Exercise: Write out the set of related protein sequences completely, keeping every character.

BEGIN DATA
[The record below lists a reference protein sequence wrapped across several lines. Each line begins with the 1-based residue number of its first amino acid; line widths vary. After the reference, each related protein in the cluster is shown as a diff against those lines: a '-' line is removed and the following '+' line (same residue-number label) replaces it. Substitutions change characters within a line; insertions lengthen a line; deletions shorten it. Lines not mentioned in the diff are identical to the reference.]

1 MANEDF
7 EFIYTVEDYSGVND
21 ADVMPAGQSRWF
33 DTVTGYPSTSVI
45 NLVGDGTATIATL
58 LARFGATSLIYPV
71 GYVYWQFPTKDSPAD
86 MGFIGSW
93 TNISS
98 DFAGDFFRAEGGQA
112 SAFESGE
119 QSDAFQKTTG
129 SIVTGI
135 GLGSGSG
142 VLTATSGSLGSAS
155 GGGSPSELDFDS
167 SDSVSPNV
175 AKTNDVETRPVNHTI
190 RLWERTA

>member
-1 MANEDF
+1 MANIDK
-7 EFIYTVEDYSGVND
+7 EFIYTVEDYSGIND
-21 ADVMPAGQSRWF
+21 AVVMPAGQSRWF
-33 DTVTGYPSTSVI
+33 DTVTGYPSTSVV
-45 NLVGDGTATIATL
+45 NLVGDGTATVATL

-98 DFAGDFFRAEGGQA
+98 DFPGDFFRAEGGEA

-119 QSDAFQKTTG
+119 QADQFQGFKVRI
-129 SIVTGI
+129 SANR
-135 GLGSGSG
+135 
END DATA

[The record below lists a reference protein sequence wrapped across several lines. Each line begins with the 1-based residue number of its first amino acid; line widths vary. After the reference, each related protein in the cluster is shown as a diff against those lines: a '-' line is removed and the following '+' line (same residue-number label) replaces it. Substitutions change characters within a line; insertions lengthen a line; deletions shorten it. Lines not mentioned in the diff are identical to the reference.]

1 MANEDF
7 EFIYTVEDYSGVND
21 ADVMPAGQSRWF
33 DTVTGYPSTSVI
45 NLVGDGTATIATL
58 LARFGATSLIYPV
71 GYVYWQFPTKDSPAD
86 MGFIGSW
93 TNISS
98 DFAGDFFRAEGGQA
112 SAFESGE
119 QSDAFQKTTG
129 SIVTGI
135 GLGSGSG
142 VLTATSGSLGSAS
155 GGGSPSELDFDS
167 SDSVSPNV
175 AKTNDVETRPVNHTI
190 RLWERTA

>member
-1 MANEDF
+1 MANIDK
-7 EFIYTVEDYSGVND
+7 EFIYTVEDYSGIND
-21 ADVMPAGQSRWF
+21 AVVMPAGQSRWF
-33 DTVTGYPSTSVI
+33 DTVTGYPSTSVV
-45 NLVGDGTATIATL
+45 NLVGDGTATVATL

-98 DFAGDFFRAEGGQA
+98 DFPGDFFRAEGGEA

-119 QSDAFQKTTG
+119 QADQFQGFKVRI
-129 SIVTGI
+129 SANR
-135 GLGSGSG
+135 